In fact, Saudi Arabia, which has the highest execution rate per capita in the world, has reportedly beheaded 18 people so far in 2013 and over 80 people in each of the past two years.

Trying to keep up with that dizzying pace are Saudi government swordsmen, whose duties were graphically and chilling expressed by a Saudi executioner, Muhammad Saad al-Beshi, in an interview back in 2003.

Al-Beshi, who said at the time he beheads up to 10 people a day, began his career as a prison guard handcuffing and blindfolding condemned prisoners, a task in which he “developed a desire to be an executioner.” Recalling his first execution, al-Beshi said, “The criminal was tied and blindfolded. With one stroke of the sword I severed his head. It rolled meters away.”

Al-Beshi maintained that since he is doing God’s will, his work does not upset him, although he can’t say the same thing for those who watch him perform his deadly task.

According to al-Beshi, “There are many people who faint when they witness an execution. I don’t know why they come and watch if they don’t have the stomach for it. Me? I sleep very well.”

In addition to the four foot scimitar he uses to lop heads from shoulders, al-Beshi’s other tools of trade include a “special sharp knife” he utilizes to carry out amputations of convicted criminals, such as severing hands, feet and even tongues. According to al-Beshi, “When I cut off a hand, I cut it from the joint. If it is a leg, the authorities specify where it is to be taken off, so I follow that.”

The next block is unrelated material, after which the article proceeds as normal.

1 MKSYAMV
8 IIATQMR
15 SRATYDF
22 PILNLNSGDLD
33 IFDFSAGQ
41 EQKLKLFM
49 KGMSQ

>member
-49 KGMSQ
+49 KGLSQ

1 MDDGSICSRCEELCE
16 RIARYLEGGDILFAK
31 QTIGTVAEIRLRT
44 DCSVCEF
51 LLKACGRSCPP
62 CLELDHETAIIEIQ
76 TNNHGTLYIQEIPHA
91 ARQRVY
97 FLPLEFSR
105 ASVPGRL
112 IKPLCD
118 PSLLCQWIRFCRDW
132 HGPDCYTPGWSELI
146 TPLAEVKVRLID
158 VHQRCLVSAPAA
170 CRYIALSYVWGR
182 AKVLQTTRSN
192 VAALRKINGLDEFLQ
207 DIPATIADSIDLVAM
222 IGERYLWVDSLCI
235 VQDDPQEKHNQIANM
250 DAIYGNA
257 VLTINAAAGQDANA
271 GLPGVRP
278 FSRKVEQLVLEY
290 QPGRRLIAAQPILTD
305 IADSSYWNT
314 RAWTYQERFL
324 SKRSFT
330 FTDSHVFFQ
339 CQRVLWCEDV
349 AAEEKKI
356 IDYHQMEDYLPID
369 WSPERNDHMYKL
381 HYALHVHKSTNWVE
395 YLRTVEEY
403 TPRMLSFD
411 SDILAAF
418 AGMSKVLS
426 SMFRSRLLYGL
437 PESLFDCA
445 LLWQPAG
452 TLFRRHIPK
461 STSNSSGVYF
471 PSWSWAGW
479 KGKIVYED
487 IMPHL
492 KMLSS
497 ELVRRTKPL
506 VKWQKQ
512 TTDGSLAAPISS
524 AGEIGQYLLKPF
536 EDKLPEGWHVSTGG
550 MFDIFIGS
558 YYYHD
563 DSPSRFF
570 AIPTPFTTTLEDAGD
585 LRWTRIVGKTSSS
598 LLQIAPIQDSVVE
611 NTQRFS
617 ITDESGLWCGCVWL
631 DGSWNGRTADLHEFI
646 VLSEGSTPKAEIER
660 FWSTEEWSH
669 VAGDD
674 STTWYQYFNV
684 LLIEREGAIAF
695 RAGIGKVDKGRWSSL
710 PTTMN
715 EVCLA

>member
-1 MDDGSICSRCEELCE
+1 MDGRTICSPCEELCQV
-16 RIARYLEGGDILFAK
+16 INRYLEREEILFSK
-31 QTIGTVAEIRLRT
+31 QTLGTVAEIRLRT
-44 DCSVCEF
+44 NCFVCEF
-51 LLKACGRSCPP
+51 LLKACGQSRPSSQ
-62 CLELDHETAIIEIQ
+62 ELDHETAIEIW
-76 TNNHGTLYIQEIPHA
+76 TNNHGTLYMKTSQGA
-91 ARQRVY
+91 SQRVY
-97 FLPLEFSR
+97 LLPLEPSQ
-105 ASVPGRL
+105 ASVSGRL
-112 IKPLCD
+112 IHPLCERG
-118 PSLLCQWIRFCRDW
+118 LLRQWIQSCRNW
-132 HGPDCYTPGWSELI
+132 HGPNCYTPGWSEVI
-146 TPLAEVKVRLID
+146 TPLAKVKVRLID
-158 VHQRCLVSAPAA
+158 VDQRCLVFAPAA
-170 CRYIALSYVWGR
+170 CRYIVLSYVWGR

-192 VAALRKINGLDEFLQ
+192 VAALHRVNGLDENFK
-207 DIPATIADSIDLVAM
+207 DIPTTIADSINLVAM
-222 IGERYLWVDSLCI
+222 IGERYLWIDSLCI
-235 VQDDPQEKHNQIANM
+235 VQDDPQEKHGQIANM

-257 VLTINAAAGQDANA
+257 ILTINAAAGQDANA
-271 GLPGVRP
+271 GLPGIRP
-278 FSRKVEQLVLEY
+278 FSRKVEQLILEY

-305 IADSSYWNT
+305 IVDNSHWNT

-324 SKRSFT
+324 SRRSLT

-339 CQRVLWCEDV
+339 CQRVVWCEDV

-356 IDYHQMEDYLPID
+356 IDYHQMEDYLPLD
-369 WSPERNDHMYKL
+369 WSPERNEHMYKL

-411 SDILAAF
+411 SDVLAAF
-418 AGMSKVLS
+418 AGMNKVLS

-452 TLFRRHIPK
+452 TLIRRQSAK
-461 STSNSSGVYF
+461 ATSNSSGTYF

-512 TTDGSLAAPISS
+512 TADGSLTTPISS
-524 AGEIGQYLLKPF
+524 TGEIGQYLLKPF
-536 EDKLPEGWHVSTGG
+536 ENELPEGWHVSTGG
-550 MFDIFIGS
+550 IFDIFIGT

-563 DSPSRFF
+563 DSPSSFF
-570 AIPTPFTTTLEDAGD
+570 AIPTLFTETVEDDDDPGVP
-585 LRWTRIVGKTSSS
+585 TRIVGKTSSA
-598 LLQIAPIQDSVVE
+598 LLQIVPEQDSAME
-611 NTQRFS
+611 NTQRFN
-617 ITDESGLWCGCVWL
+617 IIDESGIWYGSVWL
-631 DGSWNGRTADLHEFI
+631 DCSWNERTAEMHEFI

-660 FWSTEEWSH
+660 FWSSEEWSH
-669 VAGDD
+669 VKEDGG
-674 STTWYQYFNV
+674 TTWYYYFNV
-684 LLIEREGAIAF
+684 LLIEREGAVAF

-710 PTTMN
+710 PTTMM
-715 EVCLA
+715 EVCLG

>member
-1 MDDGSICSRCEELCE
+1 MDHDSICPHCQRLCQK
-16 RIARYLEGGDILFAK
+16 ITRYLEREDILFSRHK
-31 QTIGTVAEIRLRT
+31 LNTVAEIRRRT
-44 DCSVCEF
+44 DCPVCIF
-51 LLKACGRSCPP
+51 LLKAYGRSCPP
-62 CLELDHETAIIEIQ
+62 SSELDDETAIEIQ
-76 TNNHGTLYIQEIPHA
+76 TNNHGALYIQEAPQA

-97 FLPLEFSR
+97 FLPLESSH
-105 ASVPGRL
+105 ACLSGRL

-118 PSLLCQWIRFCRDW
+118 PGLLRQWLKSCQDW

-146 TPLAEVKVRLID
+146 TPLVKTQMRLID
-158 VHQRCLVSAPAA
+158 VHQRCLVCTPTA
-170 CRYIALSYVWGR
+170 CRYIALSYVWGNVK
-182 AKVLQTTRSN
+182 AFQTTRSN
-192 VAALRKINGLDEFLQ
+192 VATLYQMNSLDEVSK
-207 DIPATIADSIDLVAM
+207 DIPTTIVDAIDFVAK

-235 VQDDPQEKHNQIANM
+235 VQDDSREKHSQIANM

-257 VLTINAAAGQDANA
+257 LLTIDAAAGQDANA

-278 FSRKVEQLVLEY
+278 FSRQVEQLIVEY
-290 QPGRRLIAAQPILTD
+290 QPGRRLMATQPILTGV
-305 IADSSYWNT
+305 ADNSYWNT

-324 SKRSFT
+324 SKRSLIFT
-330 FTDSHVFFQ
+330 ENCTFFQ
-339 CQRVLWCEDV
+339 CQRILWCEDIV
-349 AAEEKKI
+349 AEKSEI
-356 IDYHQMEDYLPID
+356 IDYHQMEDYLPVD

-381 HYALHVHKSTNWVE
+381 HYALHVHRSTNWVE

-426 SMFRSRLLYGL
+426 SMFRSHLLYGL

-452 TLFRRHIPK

While the Saudi committee’s recommendation to consider firing squads has not yet been government approved, it was recently taken out for a test run when the Saudi government executed seven young men by firing squad.

The men, who were arrested in 2006 and convicted of theft and armed robbery, had been sentenced to death in 2009, their bodies to be beheaded before their headless torsos then crucified.

While the barbarity of the sentence sparked international outrage, so did the fact that many of the men were not only juveniles at the time they were arrested but that they had also been reportedly tortured into confessing their crimes.

While the Saudi government still carried out the death sentence, it did change the method of execution, opting for a firing squad instead of a group beheading and crucifixion, a nod more toward assuaging international concerns than an acknowledgement of the barbarity of its Sharia-based justice system.

To that end, before carrying out the execution, the Saudi Ministry of the Interior released a statement which read:

The punishment of those who wage war against God and His Messenger, and strive with might and main for mischief through the land is: execution, or crucifixion, or the cutting off of hands and feet from opposite sides, or exile from the land: that is their disgrace in this world, and a heavy punishment is theirs in the Hereafter.

That said, it’s difficult to fathom that any punishment in the afterlife will match the barbarity inflicted by the rulers of Saudi Arabia in the here and now. That is the true disgrace in this world.

Frank Crimi is a San Diego-based writer and author of the book Raining Frogs and Heart Attacks. You can read more of Frank’s work at his blog,www.politicallyunbalanced.com.